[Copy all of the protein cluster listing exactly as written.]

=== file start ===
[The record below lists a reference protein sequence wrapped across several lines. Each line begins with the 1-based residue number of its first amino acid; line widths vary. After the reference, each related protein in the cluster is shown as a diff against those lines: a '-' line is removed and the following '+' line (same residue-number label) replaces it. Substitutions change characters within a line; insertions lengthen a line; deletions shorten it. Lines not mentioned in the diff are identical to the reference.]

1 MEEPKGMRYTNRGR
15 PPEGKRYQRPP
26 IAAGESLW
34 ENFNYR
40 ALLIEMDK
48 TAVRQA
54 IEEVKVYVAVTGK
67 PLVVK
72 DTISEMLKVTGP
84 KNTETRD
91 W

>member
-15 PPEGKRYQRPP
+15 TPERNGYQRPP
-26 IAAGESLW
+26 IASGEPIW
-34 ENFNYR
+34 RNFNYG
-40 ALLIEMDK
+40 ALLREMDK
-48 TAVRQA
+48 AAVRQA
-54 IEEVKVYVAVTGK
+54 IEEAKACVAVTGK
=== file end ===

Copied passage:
[The record below lists a reference protein sequence wrapped across several lines. Each line begins with the 1-based residue number of its first amino acid; line widths vary. After the reference, each related protein in the cluster is shown as a diff against those lines: a '-' line is removed and the following '+' line (same residue-number label) replaces it. Substitutions change characters within a line; insertions lengthen a line; deletions shorten it. Lines not mentioned in the diff are identical to the reference.]

1 MEEPKGMRYTNRGR
15 PPEGKRYQRPP
26 IAAGESLW
34 ENFNYR
40 ALLIEMDK
48 TAVRQA
54 IEEVKVYVAVTGK
67 PLVVK
72 DTISEMLKVTGP
84 KNTETRD
91 W

>member
-15 PPEGKRYQRPP
+15 TPERNGYQRPP
-26 IAAGESLW
+26 IASGEPIW
-34 ENFNYR
+34 RNFNYG
-40 ALLIEMDK
+40 ALLREMDK
-48 TAVRQA
+48 AAVRQA
-54 IEEVKVYVAVTGK
+54 IEEAKACVAVTGK